“Why did the committee give Emerson the fourth-lowest score out of all schools? Because the building is old?” he said. The school was originally built in 1978.

Others, like Wasatch parent and PTA president Debbie Hummel, said the elementary is a “sought-after” school that not only has high academic achievement, but has a “commitment to arts-based education.”

“Wasatch is the school most equipped to accept more students who live closer to downtown,” Hummel said, especially were Bennion Elementary, at 429 S. 800 East, to close. “We have a proven track record of serving unsheltered families, those who reside in nearby recovery program shelters, refugee families, and other English language learners.”

Like many of the other parents who showed up in support, Hummel said she also was confused as to why the school was on the list. She felt that data provided by the district — like high enrollment and accessibility, when via various means of transportation — showed that the school was worth keeping open.

The district has Wasatch listed as last rebuilt over 40 years ago, and not compatible with solar power.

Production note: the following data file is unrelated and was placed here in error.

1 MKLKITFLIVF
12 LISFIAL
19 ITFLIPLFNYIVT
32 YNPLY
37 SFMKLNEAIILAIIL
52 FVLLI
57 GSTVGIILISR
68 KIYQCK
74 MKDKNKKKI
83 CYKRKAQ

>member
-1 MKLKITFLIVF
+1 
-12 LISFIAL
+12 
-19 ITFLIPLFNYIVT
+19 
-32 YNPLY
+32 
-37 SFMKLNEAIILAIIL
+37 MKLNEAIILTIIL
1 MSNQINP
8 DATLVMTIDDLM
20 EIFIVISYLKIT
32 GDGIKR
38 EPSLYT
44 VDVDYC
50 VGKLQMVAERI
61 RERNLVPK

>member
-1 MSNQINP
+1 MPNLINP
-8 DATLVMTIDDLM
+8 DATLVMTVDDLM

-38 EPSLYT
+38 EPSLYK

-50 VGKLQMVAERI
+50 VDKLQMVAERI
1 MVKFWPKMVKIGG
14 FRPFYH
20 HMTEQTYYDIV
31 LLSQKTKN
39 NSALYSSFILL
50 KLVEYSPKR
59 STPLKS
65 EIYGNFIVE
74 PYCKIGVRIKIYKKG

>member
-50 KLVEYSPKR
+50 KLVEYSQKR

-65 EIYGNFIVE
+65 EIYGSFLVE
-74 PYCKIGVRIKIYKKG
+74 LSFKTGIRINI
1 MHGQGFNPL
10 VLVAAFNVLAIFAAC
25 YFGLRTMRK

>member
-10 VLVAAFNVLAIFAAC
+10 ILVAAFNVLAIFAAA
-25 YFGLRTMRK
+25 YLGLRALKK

“If it is about the building, we cannot go back in time and urge past school boards, and past superintendents, and past district employees to be more forward-thinking about which schools were updated,” Hummel said.

“It’s been a vibrant school this whole time, but I can urge to this board not to make a poor choice in closing a school that adds nothing but good to the reputation of Salt Lake City schools,” she said.

As some were leaving the building, they said they felt their efforts were in vain and that board members had already known how the night’s vote would go.

One of them was Yeanoplos, who said in an interview after the meeting that he’s also skeptical about whether the district has already made a decision about closing schools, despite the emphasis from board members that nothing has been resolved.

“We had legit data and presented that, and we showed up in full force from Emerson,” he said. “I don’t believe that the decision hasn’t been made.”

Despite the vote at the meeting, Yeanoplos said he and the rest of the school’s supporters will continue to try to prove to the district that Emerson should stay open.

“I’m just going to get data, and we’ve got to get more people involved,” he said. “That’s all you can do.”